Dr Bronwyn Harman

School weigh ins will not solve obesity

Last week, the government announced a radical plan to curtail obesity in school-age children. I fear it is not a solution.

 

 

Last week it was revealed that Federal Minister for Health, Greg Hunt, was considering a proposal to weigh and measure all Australian primary school children, in an attempt to reduce childhood obesity. The proposal was put forth by Deakin University’s Global Obesity Centre (GLOBE), and was justified on the pretext of success of similar programs in the USA and the UK.

Unfortunately, it is difficult to see how the program can be deemed a success in these countries, as both are still ranked in the top ten OECD countries for obesity.

Instead of helping with the obesity issue, the practice of weigh ins at school will worsen the issue. Such a practice is body shaming: making someone feel insecure about their body, resulting in loss of resilience, well-being, and self-esteem. Media of all types – including social media – reinforces the belief that there is an ideal body type, and that this body type is the only healthy option. In addition, attempts to attain that body type, such as smoking, use of diuretics, and vomiting, are not healthy options.

However, we know that adults use these tactics in an attempt to conform to society’s ideals.

To be clear, body shaming does not affect just those who are overweight. It affects everybody who is deemed not “normal” (whatever that is). Weighing and measuring children against an unattainable ideal that is held by a small percentage of the population – those who are “too fat”, “too thin”, “too tall”, “too short” – shifts focus away from health, and onto physical attributes. That is, all children will, under this proposal, be given a benchmark of what is considered healthy based on physical characteristics. Children start to judge other children, so physical attributes are used to measure good/bad.

People use schemas to categorise other people, and individual schemas are formed by our experiences to help us make sense of the world. What this means is that we assign attributes to groups of people based on what we have seen and what we have been told. An example is “if it looks like a duck, swims like a duck, and quacks like a duck, it’s probably a duck.” Once we equate a standard weight and height with a measure of good health, it is hard to break this schema. The earlier we develop these schemas, the harder it is to break them.

I agree that obesity is a problem in Australia; I don’t agree that school weigh ins are the solution. Instead of body shaming, I propose we bring the emphasis back to health.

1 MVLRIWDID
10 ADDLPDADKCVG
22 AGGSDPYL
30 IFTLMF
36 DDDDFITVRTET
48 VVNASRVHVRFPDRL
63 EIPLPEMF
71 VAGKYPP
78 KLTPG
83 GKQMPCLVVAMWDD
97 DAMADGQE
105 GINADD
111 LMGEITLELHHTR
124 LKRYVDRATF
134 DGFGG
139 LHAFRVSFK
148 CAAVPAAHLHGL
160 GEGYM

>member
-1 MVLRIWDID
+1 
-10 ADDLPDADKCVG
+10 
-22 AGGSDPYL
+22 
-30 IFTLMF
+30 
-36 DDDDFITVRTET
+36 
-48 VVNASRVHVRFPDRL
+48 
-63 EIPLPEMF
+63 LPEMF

Therefore, children who equate a norm of a predetermined weight and height with good health, but fall outside that norm, are more likely to engage in behaviours in an attempt to attain that norm. The focus falls on the norm rather than health, and if they are unable to attain that norm, they will lose resilience, well-being, and self-esteem.

In addition, having a now socially sanctioned norm which is reinforced by role models (teachers) gives children ammunition in the bullying stakes. We know bullying occurs when anyone is “different”; if children are deemed to be different based on how they look – too fat, too thin, too tall, too short – and that is perceived as confirmed by role models, then those children are further targeted by bullies. This reinforces the cycle of loss of resilience, well-being, and self-esteem, and children are pushed to try more radical methods of getting the “perfect” body when traditional methods do not work fast enough in their eyes.

Anecdotally, I have heard hundreds of stories from people who were body shamed as children and who now struggle with health and self-esteem as adults. There is the man who says his mother put him on a diet and called him “chubby” as a 10-year-old, who now engages in yoyo dieting, binge eating, and is some 40kg overweight and does not exercise. One woman who at 12 and fell into the “normal” BMI was teased for being “fat” at school, and now struggles with bulimia. Another man who was called a runt by his parents admits to an unhealthy obsession with the gym and steroid abuse. If you think body shaming is not happening to children today, you are wrong. I hear stories from parents, such as the mother who despairs her 4-year-old daughter refusing food because the girls at school said she was fat, and the mother who worries about her 10-year-old son’s obsession with getting “abs” because the popular boy at school said you need them, and the father who is concerned that his 9-year-old daughter has started to stoop because she is “too tall”.

I agree that obesity is a problem in Australia; I don’t agree that school weigh ins are the solution. Instead of body shaming, I propose we bring the emphasis back to health. What we can do to help the obesity issue is firstly make fresh foods more accessible, cheaper and fresher. Secondly, time-poor adults need to be taught how to make quick but nutritious meals. Thirdly, we need to find easy ways to incorporate physical activity into our everyday lives. The health of our future adults – their physical and psychological health – is in danger; this is our chance to fix it.

 

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